Update on SARS-CoV-2 infection in children.Paediatr Int Child Health. 2021 02; 41(1):56-64.PI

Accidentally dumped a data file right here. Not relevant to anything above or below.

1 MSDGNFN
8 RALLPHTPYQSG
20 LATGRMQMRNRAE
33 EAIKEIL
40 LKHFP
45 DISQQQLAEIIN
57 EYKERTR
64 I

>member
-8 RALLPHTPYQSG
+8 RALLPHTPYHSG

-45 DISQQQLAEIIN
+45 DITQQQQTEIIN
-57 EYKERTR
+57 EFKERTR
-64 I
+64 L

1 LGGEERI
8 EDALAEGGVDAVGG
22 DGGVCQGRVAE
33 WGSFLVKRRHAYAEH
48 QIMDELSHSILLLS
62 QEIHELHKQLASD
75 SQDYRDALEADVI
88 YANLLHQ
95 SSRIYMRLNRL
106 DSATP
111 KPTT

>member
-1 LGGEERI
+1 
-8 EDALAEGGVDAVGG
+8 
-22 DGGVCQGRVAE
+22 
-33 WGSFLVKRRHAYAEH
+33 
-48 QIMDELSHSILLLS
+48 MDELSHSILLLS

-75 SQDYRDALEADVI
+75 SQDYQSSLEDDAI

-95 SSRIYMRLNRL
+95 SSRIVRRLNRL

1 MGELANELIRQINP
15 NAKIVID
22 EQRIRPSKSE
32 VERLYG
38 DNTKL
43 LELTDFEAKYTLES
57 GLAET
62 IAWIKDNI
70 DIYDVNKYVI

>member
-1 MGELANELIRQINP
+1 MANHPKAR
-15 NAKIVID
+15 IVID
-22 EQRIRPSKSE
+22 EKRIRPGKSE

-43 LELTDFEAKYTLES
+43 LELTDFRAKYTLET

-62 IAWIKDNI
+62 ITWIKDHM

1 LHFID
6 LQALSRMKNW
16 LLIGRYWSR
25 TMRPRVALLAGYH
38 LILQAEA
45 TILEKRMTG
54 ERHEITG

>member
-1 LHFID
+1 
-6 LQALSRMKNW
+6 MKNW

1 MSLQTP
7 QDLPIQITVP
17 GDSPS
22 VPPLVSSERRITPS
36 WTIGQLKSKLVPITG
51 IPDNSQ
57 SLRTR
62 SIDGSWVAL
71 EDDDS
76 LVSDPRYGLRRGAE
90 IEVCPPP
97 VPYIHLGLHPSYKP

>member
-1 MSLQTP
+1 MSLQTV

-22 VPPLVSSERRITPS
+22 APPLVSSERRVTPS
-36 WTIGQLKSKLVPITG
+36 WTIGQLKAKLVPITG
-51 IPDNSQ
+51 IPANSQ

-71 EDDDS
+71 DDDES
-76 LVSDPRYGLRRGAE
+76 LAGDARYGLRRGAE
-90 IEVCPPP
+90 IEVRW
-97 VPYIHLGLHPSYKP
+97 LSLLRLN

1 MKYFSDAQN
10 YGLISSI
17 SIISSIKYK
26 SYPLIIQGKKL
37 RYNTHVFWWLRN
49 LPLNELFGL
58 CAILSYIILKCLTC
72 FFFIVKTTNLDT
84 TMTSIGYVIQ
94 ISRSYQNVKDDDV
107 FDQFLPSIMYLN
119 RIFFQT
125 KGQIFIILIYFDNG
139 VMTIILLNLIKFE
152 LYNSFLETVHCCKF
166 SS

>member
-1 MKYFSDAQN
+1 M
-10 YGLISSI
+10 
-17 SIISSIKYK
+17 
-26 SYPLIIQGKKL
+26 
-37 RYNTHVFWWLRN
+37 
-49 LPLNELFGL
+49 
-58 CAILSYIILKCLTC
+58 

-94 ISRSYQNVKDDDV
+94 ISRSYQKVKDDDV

Despite the worldwide spread of SARS-CoV-2 infection (COVID-19), knowledge of the different clinical presentations, ways of transmission, severity and prognosis in children and adolescents is limited. An increasing number of reports describe some of these characteristics in this age range. A non-systematic review was undertaken using MEDLINE (PubMed), LILACS (VHL), Scopus, Web of Science, Cochrane and CAPES Portal databases from 1 January until 30 September 2020  with the search terms SARS-CoV-2, COVID-19, child, children, youth, adolescent and newborn to identify the more recent clinical aspects of SARS-CoV-2 infection in children. In general, SARS-CoV-2 infection in children tends to be asymptomatic or to have mild or moderate signs, and most young ones are infected by family members. Recent reports offer new insights into the disease. Current evidence on SARS-CoV-2 infection in children and adolescents is presented, especially concerning the clinical presentation, imaging and uncommon severe forms of the disease, particularly the COVID-19-associated multisystem inflammatory syndrome. The impact of COVID-19 infection in the perinatal period is described in detail. Knowledge of the various clinical presentations of SARS-CoV-2 in children and adolescents allows the paediatrician to diagnose earlier, monitor warnings signs, implement treatment and, especially, establish preventive measures.Abbreviations : ACE-2, angiotensin-converting enzyme 2; ARDS, acute respiratory distress syndrome; ARF, acute rheumatic fever; CAA, coronary artery aneurysms; CK-MB, creatine kinase-MB; COVID-19, coronavirus disease-2019; HLA, specific human leucocyte antigen; IPC, infection prevention and control; IVIG, intravenous immunoglobulin; KD, Kawasaki disease; MIS-C, COVID-19-associated multisystem inflammatory syndrome; RNA, ribonucleic acid; RT-PCR, reserve transcription-polymerase chain reaction; SARS-CoV-2, severe acute respiratory syndrome coronavirus-2; TCT, thoracic computed tomography; TSS, toxic shock syndrome; WHO, World Health Organization.